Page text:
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Who is the kindest of them all?

Published Apr 23, 2014


London - Older women, “plucky” people and those who have suffered a recent major loss are the most likely to be compassionate toward strangers, according to a new study.

Researchers say because compassionate behaviour is linked with better health and well-being as we age, their findings offer insights into ways of helping people whose lack of compassion put them at risk of becoming lonely and isolated later in life.

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Study co-author Doctor Lisa Eyler, a professor of psychiatry at the University of California said: “We are interested in anything that can help older people age more successfully.

“We know that social connections are important to health and well-being, and we know that people who want to be kind to others garner greater social support.

“If we can foster compassion in people, we can improve their health and well-being, and maybe even longevity.”

The study, based on a survey of more than 1 000 randomly selected adults in San Diego County, aged 50 and over, with a mean age of 77, identified three factors that were predictive of a person’s self-reported compassion: gender, recent suffering and high mental resiliency.

Women, independent of their age, income, education, race, marital status or mental health status, scored higher on the compassion test, on average, than men.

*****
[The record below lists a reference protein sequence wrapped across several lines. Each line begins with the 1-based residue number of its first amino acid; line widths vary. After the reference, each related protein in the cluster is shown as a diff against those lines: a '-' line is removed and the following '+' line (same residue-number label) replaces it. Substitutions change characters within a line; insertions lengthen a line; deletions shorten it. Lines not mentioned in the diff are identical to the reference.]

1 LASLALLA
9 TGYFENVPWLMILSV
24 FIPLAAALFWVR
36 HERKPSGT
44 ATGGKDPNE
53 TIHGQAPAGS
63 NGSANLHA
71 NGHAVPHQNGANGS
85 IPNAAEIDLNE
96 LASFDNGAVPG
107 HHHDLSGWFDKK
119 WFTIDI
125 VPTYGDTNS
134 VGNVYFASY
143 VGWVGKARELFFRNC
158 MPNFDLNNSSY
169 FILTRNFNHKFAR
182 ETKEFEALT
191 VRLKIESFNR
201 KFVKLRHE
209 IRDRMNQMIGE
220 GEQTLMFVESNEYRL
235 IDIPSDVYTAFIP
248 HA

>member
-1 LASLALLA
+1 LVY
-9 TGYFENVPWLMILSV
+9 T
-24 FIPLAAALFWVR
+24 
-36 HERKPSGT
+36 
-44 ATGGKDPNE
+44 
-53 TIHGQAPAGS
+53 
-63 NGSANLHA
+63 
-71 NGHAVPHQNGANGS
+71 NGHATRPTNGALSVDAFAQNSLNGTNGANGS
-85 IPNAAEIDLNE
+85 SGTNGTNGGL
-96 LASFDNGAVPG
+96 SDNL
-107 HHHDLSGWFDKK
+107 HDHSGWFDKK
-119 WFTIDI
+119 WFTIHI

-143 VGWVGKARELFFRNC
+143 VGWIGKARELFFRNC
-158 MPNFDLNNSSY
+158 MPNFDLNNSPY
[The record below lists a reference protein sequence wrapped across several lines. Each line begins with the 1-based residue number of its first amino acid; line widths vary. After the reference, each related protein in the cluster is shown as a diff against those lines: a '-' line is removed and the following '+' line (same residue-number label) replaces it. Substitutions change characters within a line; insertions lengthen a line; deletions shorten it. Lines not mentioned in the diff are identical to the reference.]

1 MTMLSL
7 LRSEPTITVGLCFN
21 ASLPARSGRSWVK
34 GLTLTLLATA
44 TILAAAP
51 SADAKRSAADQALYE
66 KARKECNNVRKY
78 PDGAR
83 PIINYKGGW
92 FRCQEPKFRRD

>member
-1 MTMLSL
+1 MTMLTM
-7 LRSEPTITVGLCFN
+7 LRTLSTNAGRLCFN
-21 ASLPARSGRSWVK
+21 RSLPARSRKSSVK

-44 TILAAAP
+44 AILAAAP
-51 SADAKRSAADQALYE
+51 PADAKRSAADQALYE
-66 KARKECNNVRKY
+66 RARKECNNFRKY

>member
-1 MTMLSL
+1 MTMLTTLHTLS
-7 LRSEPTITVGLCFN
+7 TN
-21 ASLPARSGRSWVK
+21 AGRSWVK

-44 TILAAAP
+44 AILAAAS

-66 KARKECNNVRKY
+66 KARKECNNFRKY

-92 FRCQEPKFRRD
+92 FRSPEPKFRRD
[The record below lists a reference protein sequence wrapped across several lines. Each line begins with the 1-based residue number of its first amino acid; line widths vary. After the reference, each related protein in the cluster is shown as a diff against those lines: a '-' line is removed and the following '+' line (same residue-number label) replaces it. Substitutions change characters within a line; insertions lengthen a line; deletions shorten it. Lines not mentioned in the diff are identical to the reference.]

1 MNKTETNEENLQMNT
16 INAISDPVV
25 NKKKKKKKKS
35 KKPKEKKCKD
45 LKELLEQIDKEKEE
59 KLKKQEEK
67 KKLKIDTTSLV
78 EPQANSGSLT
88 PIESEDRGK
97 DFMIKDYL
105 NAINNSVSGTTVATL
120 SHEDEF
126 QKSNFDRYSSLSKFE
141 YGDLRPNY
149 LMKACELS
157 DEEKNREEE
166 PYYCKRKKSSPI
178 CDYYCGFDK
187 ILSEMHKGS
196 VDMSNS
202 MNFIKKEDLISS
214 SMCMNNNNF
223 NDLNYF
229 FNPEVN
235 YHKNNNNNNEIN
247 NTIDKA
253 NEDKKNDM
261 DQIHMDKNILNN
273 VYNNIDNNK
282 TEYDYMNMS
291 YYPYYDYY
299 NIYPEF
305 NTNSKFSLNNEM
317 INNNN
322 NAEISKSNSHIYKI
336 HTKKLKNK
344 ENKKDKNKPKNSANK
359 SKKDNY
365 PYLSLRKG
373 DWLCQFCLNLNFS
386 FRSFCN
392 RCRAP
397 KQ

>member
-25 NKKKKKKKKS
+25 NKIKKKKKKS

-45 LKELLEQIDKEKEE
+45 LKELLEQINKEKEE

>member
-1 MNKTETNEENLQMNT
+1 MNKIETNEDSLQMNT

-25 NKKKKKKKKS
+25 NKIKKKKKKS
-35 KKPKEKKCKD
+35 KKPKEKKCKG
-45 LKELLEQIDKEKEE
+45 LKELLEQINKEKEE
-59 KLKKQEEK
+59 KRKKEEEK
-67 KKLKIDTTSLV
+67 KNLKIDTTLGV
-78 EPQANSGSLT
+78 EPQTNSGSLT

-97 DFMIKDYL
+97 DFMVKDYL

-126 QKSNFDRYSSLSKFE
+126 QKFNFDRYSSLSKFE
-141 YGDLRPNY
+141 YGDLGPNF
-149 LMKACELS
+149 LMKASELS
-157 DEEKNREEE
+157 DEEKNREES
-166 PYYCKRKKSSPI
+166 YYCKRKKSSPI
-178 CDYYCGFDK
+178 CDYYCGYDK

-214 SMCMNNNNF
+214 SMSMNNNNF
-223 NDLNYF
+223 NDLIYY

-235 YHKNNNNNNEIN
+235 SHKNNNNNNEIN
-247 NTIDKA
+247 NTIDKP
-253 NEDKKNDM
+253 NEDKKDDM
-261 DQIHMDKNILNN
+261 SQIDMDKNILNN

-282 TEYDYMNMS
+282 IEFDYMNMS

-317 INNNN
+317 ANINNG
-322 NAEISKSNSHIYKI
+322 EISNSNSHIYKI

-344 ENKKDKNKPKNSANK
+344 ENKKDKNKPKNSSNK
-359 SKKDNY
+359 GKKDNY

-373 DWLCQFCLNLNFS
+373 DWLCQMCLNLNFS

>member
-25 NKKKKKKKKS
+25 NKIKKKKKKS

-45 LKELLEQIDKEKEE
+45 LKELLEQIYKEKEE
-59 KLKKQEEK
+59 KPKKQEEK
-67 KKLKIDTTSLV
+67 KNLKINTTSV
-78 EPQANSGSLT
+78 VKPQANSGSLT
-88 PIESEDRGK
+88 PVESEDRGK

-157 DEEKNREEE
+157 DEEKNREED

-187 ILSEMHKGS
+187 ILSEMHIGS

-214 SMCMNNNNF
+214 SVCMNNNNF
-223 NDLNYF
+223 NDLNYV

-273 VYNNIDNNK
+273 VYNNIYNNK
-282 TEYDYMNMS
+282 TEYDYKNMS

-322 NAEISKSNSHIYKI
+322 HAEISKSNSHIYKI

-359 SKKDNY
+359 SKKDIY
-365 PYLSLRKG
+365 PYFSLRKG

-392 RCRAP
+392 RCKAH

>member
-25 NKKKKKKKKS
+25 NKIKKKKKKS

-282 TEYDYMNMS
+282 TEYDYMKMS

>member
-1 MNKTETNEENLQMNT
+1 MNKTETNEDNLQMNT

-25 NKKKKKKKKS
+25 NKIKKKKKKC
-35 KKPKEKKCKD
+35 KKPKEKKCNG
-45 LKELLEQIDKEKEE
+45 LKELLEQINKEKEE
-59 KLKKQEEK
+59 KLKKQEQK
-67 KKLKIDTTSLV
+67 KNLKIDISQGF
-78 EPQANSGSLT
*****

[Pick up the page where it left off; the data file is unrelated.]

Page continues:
Higher levels of compassion were also observed among both men and women who had “walked a mile in another person’s shoes” and experienced a personal loss, such as a death in the family or illness, in the last year.

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Those who reported higher confidence in their ability to bounce back from hard times also reported more empathy toward strangers and joy from helping those in need.

Co-author Doctor Dilip Jeste, Distinguished Professor of Psychiatry and Neurosciences, added: “What is exciting is that we are identifying aspects of successful ageing that we can foster in both men and women.

“Mental resiliency can be developed through meditation, mindfulness and stress reduction practices.

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“We can also teach people that the silver lining to adversity is an opportunity for personal growth.”

The findings were published in the International Journal of Geriatric Psychiatry. - Daily Mail

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